The world’s first flat-pack truck was launched in London earlier this month and promises to provide low-cost, all-terrain mobility to developing countries across the globe.
The boxy-looking Ox has been in development since 2013 and is the brainchild of a charitable organisation called the Global Vehicle Trust.
The brief was to build a motor tough enough to cope with the rough roads of rural Africa, but cheap and simple to keep it running with basic tools and garage equipment.
The vehicle can be folded up so small that six of them can be slotted into a single 40ft shipping container to make the transport and distribution process as cheap and easy as possible.
Local companies can then be employed for the 12-hour job of bolting the bits back together at the end destination.
Power comes from a 2.2-litre Ford diesel engine that will muster a modest 99hp and 310Nm torque.
Ox on paper
- Engine 2.2-litre Ford diesel
- Power 99hp
- Torque 310Nm
- Transmission Five-speed manual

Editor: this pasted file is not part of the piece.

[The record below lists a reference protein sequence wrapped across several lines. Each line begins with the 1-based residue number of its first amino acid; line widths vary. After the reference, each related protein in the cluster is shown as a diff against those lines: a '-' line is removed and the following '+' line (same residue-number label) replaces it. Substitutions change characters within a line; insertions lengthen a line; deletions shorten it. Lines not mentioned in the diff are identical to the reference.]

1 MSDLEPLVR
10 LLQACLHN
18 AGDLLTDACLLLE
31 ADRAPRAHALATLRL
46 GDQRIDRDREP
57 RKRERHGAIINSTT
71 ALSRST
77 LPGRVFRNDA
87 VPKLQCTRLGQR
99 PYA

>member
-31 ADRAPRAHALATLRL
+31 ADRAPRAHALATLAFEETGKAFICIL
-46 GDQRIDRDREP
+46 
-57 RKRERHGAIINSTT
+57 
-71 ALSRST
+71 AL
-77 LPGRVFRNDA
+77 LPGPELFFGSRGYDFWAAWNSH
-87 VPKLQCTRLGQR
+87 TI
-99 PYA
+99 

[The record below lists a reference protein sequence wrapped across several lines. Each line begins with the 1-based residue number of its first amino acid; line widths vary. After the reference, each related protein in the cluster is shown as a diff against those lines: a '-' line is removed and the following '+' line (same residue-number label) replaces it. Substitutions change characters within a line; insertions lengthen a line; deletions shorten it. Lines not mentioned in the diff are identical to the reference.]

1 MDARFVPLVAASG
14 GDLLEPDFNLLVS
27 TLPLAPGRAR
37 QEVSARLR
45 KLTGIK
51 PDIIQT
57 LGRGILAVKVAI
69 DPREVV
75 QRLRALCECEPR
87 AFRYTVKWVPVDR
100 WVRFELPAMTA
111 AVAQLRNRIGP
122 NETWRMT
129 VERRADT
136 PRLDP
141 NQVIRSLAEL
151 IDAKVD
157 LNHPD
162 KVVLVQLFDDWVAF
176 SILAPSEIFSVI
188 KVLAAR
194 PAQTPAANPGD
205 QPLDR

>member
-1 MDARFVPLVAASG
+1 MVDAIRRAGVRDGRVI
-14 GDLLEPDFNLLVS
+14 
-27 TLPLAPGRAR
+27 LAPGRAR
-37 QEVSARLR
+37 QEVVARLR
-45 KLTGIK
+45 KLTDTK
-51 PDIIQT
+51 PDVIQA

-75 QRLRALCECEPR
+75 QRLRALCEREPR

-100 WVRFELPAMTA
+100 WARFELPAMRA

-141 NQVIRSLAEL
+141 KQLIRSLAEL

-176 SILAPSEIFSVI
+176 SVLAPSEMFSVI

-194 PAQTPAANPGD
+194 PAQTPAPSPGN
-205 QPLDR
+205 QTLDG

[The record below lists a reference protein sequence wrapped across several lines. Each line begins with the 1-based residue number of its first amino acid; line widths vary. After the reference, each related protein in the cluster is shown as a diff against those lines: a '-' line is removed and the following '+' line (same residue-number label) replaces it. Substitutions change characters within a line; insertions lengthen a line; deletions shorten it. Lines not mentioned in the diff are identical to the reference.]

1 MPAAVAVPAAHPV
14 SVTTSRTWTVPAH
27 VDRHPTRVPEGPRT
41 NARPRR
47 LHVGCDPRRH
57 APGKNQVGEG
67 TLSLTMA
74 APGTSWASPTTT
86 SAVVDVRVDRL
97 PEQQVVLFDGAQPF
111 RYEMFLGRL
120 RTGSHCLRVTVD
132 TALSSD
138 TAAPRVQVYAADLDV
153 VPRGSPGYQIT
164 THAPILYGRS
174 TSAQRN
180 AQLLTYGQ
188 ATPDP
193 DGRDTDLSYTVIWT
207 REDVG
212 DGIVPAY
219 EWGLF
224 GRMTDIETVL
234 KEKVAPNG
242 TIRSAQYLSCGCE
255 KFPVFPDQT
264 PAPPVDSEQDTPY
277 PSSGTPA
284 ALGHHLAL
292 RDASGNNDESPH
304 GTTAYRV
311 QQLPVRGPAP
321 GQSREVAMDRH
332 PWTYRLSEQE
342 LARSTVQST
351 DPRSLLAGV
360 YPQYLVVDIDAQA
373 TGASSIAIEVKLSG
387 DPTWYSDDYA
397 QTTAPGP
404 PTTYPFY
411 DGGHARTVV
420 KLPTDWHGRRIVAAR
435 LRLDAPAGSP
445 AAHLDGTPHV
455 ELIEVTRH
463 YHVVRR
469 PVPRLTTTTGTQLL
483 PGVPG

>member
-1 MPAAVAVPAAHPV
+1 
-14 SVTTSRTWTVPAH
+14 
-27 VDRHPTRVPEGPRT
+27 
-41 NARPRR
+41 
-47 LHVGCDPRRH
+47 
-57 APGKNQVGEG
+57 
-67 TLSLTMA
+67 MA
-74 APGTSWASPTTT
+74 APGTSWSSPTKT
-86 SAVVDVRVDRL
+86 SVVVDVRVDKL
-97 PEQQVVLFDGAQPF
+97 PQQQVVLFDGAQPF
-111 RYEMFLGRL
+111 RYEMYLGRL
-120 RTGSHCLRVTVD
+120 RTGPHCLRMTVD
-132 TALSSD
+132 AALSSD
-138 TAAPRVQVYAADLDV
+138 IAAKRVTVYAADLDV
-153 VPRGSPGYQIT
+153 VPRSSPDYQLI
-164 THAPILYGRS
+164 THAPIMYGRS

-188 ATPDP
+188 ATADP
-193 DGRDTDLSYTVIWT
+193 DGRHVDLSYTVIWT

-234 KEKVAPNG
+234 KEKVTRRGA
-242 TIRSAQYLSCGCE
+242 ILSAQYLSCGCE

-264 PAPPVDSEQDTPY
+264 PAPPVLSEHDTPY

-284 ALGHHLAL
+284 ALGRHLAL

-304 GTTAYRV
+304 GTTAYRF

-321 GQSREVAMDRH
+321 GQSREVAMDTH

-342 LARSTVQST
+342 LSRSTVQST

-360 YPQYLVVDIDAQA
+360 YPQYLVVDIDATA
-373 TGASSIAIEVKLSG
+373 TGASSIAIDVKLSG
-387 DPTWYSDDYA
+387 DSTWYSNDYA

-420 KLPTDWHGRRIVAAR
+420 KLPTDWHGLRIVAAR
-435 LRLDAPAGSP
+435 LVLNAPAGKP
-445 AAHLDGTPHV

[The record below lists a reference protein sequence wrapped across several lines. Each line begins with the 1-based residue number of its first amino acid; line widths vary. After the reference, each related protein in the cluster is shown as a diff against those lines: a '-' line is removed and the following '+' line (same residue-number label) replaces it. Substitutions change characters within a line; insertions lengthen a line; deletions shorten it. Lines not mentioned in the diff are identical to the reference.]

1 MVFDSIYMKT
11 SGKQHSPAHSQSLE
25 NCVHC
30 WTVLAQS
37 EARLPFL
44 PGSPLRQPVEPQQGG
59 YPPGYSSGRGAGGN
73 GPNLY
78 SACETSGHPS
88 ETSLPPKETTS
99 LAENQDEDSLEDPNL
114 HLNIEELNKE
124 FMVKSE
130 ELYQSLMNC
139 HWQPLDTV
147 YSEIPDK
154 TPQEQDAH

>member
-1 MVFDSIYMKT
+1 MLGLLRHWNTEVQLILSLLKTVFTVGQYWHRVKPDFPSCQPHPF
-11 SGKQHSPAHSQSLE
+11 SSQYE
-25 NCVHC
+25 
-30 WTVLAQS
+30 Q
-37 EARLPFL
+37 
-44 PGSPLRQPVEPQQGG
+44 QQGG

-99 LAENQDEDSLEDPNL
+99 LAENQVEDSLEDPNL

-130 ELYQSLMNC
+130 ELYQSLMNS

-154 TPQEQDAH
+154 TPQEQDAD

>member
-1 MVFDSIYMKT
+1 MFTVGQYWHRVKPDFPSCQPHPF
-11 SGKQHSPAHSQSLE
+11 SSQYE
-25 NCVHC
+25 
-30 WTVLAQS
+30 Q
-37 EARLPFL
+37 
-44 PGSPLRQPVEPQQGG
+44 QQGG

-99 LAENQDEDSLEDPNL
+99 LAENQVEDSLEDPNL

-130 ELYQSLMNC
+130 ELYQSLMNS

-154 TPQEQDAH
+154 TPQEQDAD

- Weight 1,600kg
- Payload 1,900kg
- Suspension Telescopic dampers and coil springs
- Tyres 205/80 R16
- Turning circle 11.7m
To keep things simple all the machines are two-wheel drive, but stacks of ground clearance, fat tyres and all-round suspension with long travel should help keep it going no matter how gnarly the conditions are.
Unusually, the driver’s seat is positioned centrally in the three-person cab to save building left- and right-hand drive models to suit different countries.
The load bed is rated to 1,900kg – almost double the average European pickup – and means there’s plenty of capacity for carrying drinking water, grain, fertiliser or building materials.
It can also be adapted to carry up to 13 people or three Euro pallets.
Other natty design features include a removable tailgate that can double up as a loading ramp and rear bench seat frames that can be used as sand ladders under the wheels to help the vehicle get moving on soft ground.